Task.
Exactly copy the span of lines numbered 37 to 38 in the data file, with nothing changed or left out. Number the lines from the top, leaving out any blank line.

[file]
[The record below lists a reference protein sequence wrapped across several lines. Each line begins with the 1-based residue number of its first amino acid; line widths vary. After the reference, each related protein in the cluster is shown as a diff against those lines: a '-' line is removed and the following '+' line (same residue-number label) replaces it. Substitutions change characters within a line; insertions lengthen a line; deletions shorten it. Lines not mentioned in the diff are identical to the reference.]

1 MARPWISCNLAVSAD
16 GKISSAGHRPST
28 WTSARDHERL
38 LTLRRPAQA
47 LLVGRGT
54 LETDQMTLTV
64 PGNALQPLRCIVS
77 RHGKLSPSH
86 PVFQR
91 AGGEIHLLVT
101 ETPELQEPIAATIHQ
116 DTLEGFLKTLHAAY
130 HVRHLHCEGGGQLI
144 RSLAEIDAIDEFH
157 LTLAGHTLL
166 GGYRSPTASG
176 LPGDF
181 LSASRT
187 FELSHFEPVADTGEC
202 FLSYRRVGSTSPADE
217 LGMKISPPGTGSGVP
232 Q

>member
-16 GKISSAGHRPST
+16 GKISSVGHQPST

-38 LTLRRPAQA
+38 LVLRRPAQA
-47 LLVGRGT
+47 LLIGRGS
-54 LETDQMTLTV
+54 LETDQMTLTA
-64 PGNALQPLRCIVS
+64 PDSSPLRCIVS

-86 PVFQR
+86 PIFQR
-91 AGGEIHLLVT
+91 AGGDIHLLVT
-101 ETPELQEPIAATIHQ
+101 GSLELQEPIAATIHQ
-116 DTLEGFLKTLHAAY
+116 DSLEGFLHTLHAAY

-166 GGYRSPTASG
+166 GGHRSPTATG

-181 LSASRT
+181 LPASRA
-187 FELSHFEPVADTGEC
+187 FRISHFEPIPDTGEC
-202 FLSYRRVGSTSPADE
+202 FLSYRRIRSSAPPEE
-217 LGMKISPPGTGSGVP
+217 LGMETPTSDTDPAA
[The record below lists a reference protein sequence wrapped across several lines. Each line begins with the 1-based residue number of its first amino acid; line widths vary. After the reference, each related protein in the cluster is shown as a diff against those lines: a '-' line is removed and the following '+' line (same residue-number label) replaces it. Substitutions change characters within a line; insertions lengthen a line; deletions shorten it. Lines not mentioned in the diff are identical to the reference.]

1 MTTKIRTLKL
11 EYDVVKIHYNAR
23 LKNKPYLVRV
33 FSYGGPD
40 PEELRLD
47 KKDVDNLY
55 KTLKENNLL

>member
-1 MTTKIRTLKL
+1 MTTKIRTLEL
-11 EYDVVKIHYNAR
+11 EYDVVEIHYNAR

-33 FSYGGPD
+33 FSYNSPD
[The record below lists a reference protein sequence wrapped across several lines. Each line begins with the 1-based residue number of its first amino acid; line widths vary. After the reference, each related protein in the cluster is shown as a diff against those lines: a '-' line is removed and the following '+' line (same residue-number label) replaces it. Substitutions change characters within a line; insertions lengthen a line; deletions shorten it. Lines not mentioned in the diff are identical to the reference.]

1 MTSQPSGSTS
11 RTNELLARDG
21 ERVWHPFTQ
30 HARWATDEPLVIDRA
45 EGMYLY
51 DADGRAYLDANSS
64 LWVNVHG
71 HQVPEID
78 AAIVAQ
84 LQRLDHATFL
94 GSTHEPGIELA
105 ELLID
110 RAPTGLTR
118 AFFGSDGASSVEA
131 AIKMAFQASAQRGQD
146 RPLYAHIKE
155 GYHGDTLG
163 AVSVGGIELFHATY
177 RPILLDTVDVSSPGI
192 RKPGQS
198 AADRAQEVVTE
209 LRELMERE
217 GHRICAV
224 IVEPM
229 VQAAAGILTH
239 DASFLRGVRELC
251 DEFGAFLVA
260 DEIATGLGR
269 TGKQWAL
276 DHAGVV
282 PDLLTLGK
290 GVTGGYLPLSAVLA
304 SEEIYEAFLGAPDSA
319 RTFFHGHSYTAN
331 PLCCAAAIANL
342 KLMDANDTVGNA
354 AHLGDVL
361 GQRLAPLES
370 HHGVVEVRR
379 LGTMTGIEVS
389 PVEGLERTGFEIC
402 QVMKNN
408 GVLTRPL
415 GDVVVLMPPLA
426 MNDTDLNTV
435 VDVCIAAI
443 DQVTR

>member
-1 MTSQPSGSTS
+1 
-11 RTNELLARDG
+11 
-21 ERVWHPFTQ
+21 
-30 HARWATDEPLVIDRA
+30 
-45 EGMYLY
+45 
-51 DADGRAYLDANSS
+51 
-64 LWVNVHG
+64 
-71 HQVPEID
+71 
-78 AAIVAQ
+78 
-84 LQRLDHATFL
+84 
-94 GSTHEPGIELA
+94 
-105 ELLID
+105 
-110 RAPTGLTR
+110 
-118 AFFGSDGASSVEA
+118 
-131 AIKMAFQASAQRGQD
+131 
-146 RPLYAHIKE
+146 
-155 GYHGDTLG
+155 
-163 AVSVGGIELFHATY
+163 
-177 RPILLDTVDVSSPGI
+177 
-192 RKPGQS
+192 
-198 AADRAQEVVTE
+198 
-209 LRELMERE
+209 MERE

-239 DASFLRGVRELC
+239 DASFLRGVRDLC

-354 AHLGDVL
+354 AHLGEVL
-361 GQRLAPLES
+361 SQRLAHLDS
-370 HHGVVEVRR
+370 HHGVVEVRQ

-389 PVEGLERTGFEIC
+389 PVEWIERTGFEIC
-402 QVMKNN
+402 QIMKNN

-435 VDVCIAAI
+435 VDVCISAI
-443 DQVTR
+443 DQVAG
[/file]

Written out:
-91 AGGEIHLLVT
+91 AGGDIHLLVT